I started looking for jobs today and I encountered the term "working knowledge". Specifically, the job post i saw asked for "working knowledge of Assembly language".
I had an encounter with the Assembly language when I worked through the Raspberry Pi "Baking Pi" tutorial where the goal is to write very simple OS in assembly.
However, I have never done any coding of my own in the language so I do not feel like I could do any useful work with my assembly knowledge.
You don't need to be an expert, but you need to have done some real work with it, or used it extensively in school if you're a recent graduate.
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Using the assembly language example you gave in your question, I probably would not rate you as having working knowledge. You'd get points for being exposed to it vs. If you don't feel like you would be able to build a full product with the tool, BUT you feel like you could, with a little trial-and-error, reconstruct it from an example, you probably have 'working knowledge' of that tool.
As long as you can use that tool on a daily basis, even if you don't know how to do everything Resume Terms Working Knowledge that tool or even the 'best practices' of using that tool, you can say you have working knowledge, and back it up with your experience I would say having some experience with it while working on another app is close enough to put on a resume - but the job requires you have a stronger working knowledge of the code, you should probably learn it a bit better before beginning work there.
A http://cocktail24.info/blog/professional-persuasive-essay-proofreading-website-usa.php of how to make something work without any deeper understanding of why it works, or of how to fix it if it breaks.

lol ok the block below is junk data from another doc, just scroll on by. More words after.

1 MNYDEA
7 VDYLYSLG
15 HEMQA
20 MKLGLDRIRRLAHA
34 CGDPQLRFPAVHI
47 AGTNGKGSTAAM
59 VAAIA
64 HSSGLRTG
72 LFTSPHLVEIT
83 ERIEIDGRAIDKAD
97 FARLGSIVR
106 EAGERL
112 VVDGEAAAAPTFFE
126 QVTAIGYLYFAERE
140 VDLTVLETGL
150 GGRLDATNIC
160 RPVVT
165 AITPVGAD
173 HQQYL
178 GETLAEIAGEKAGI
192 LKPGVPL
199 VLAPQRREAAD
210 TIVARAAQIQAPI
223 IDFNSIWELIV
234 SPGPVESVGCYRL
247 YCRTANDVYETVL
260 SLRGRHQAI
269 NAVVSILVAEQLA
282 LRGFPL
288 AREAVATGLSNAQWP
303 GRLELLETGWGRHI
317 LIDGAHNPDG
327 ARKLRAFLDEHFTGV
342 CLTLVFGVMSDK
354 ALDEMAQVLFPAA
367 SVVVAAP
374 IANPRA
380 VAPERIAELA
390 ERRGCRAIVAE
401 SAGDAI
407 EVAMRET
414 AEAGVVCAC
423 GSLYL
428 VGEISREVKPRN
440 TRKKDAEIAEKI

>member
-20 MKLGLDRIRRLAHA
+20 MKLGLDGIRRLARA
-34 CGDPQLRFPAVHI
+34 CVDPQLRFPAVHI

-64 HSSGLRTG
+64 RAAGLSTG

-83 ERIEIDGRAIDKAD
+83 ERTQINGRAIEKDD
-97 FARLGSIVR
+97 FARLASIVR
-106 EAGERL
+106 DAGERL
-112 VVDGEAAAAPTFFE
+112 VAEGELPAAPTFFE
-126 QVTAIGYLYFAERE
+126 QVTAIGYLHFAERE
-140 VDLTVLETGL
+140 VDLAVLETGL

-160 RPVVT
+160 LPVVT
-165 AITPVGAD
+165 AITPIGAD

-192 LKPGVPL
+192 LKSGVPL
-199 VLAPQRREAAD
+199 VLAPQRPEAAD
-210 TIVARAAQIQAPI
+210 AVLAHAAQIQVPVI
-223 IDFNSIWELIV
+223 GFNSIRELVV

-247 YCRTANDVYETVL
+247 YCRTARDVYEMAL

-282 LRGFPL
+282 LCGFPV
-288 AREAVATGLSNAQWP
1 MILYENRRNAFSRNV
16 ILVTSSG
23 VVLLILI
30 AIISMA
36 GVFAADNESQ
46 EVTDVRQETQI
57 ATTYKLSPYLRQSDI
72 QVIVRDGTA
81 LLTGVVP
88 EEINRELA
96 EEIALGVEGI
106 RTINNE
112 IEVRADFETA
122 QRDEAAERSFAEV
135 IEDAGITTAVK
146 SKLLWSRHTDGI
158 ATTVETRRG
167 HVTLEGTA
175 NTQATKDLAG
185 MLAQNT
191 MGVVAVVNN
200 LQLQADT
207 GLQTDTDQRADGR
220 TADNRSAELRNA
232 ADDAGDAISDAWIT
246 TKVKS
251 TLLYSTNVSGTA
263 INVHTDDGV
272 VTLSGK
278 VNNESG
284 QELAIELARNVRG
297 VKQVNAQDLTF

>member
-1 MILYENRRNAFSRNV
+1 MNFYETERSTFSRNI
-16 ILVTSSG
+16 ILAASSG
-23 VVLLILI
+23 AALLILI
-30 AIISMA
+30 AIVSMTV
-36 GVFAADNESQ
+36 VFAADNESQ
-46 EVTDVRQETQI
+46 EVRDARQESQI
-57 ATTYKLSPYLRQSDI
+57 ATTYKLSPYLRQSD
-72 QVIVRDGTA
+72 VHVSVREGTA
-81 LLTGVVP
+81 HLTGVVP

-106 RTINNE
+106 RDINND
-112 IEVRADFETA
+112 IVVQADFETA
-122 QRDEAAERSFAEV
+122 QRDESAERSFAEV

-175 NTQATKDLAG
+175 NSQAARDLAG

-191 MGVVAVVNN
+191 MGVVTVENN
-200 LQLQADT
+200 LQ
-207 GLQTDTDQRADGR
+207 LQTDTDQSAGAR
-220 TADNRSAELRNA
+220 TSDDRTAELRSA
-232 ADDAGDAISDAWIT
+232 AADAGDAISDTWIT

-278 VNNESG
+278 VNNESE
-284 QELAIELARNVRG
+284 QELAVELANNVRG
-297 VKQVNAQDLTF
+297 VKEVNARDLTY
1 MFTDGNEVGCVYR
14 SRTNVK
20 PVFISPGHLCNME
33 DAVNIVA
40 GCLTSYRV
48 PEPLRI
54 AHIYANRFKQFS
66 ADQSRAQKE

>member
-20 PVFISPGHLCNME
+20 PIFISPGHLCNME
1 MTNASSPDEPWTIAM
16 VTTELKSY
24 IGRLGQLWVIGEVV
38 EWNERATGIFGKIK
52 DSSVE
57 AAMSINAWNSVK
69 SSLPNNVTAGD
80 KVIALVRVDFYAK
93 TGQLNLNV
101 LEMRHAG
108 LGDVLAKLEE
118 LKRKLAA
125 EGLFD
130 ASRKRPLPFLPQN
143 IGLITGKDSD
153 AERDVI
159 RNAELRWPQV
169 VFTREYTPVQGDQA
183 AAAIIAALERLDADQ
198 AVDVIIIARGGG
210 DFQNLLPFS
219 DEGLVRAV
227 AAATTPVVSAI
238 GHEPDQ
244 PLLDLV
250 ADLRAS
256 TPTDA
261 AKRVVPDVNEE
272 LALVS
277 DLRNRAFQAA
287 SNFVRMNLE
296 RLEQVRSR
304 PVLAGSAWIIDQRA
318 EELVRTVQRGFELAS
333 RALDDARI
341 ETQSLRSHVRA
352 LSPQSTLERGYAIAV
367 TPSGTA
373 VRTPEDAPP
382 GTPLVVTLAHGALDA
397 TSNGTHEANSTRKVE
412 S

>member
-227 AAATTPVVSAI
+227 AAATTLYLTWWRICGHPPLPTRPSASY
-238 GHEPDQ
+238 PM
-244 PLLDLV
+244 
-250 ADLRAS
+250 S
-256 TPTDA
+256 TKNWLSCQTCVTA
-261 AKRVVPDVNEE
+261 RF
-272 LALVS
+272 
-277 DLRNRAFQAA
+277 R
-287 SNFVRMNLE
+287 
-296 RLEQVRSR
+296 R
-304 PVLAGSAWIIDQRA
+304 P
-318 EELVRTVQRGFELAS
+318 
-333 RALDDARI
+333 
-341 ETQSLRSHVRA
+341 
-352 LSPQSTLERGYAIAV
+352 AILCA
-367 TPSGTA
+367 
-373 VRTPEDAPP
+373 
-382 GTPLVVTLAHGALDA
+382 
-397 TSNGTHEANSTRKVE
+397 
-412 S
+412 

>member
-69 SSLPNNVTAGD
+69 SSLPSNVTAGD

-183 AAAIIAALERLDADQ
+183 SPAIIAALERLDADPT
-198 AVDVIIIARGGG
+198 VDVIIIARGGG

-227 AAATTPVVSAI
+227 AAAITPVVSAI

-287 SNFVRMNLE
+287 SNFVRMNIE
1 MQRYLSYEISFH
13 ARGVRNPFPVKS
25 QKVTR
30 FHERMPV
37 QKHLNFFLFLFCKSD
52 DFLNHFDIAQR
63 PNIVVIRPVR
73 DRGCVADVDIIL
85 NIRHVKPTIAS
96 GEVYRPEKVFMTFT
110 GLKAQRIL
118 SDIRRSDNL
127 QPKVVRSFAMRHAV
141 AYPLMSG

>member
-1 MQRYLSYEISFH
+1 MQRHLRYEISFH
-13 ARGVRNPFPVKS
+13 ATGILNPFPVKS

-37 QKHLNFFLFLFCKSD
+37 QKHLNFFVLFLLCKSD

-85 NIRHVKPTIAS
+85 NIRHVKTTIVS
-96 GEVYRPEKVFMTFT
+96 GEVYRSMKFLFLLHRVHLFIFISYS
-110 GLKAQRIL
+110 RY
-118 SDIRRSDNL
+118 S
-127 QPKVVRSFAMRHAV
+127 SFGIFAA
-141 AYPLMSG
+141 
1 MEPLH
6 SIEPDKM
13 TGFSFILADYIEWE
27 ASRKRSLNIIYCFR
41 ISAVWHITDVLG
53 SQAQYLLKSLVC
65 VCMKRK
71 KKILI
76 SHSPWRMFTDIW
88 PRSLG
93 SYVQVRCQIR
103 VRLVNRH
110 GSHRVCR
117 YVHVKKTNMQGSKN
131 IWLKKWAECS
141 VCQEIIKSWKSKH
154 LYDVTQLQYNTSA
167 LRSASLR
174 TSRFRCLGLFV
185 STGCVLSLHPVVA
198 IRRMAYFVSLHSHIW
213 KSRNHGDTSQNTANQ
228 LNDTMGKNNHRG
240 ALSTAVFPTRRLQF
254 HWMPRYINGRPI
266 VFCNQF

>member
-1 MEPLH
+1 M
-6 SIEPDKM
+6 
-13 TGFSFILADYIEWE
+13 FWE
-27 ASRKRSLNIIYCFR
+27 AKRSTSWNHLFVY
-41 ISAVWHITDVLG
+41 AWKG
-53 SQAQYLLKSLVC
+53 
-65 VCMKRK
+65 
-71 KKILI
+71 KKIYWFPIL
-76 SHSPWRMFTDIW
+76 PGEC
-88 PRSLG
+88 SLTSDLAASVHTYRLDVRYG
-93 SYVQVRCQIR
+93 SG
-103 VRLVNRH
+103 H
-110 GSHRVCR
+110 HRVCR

If you told me you had working knowledge of X, I would expect that I could Resume Terms Working Knowledge you tasks to do with X and you could carry them out. You might be a bit slow at first due to having to ask questions, look things up, click at this page, but you know enough to have the framework for acquiring more knowledge organically.
Without working knowledge in X, I would expect to have to give you some sort of training before you could carry out tasks to do with X. If you wouldn't be happy to be hired on the Resume Terms Working Knowledge of your knowledge of assembly language and given assembly language tasks without much "extra support" getting up to speed with assembly, then you don't have working knowledge of it.
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Rhys 5, 2 35 BoZenKhaa 1 2 6. I've coded less or more briefly in a lot of things, have theoretical and some practical knowledge of pretty much all the concepts out there, etc. I feel like that wouldn't really be enough in most people's books, even if I personally know that I could get up and running with the stuff fairly fast. I suppose that I should do some things in the languages relevant on the market before looking for jobs.
You don't actually expect people to rote-memorize everything do you?
Top words for your JOB INTERVIEW & RESUME
Or do you mean something else when you say "reference material"? Pacerier That is what I meant, thank you: Zibbobz 6, 4 23 CMW Do you mind if I include that in my answer? Zibbobz go for it. You wrote basically what I'd write if I wrote an answer.
Zibbobz what enderland said. I stole the link from him. Zibbobz, Doesn't your answer actually contradict the other answer above with 23 upvotes? Possibly I posses the working knowledge in question then? Not "spend more time with the subject" - can you Resume Terms Working Knowledge somehow productively on it on your first day?
If not, then it's not yet 'working knowledge'. Tom Au 2 7. Sign up or log in Sign up using Google. Sign up using Facebook. Sign up using Email and Password. Post as a guest Name. What about being able to fluently code in something using reference materials?
A knowledge of how to make something work without any deeper understanding of why it works, or of how to fix it if it breaks share improve this answer. As per conversation in the water coolerhere's a source to back it, too: Well, I would be very happy to be hired on the basis of my limited knowledge of assembly language as I very much enjoyed using it and I feel like this would be a great opportunity for me to spend more time with the subject.